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Accepted Paper:

Anticipating the future at the National Assembly of Quebec  
Samuel Shapiro (Université Laval)

Paper short abstract:

This paper focuses on how legislative bodies look consistently towards the future from the present through collective debates featuring contrasting visions of the past, present and future. Examples are taken from the author’s fieldwork at the National Assembly of Quebec.

Paper long abstract:

Whilst in opposition, political parties often critique the actions of the current government and their effects on society's present and future. They frequently present opposition bills or motions that shed light on issues they perceive the government as neglecting and promise to overturn previous legislative and executive measures once they gain power. In practice, however, new governments mostly choose less direct methods of challenging their predecessors' political legacy that focus on positively altering the future instead of undoing the past. More generally, the work of parliaments is to discuss, debate and decide on measures written in the present that present a necessarily subjective vision of and for the future. Parliamentary debates bring into dialogue and debate not only visions in and of the present, but also interpretations of history and of the future by which politicians try to anticipate the future and be "on the right side of history" in advance. This paper will focus on such issues by drawing on anthropological fieldwork at the National Assembly of Quebec, the legislative institution of that Canadian province. Whilst it shares the above characteristics with many other parliaments, this Assembly presents the peculiarity that the contours of the political entity it represents remain ambiguous despite being a territorially-defined federated entity that has existed for more than two centuries. This paper will explore both the more general points that such a case study brings out as well as how its idiosyncrasies can contribute to broader theorising.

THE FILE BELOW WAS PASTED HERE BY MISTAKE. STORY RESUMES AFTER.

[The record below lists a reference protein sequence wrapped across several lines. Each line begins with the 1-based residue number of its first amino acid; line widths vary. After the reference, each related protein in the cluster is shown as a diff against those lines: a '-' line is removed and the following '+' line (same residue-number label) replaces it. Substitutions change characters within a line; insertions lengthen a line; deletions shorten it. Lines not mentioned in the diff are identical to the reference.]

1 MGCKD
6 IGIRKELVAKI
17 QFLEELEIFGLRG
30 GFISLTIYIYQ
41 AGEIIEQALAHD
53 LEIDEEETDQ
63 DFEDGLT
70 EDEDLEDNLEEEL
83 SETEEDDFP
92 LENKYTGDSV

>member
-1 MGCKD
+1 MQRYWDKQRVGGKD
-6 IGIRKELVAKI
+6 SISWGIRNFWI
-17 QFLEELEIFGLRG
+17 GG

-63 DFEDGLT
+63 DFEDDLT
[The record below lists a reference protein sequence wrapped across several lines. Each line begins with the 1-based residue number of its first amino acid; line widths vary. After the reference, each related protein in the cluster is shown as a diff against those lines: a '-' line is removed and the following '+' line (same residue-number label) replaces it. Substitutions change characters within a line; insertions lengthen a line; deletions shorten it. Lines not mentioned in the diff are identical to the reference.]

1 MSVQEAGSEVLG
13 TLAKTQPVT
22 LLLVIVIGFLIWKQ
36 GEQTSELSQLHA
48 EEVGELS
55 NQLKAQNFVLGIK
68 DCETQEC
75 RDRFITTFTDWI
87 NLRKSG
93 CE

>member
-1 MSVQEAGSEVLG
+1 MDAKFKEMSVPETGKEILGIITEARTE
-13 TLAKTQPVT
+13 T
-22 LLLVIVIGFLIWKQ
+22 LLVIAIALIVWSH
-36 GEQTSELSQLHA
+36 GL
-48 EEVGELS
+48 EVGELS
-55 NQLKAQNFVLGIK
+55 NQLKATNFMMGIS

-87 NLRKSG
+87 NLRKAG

Panel P110
Anticipatory knowledge: prognostics and prophecy in management and governance
  Session 1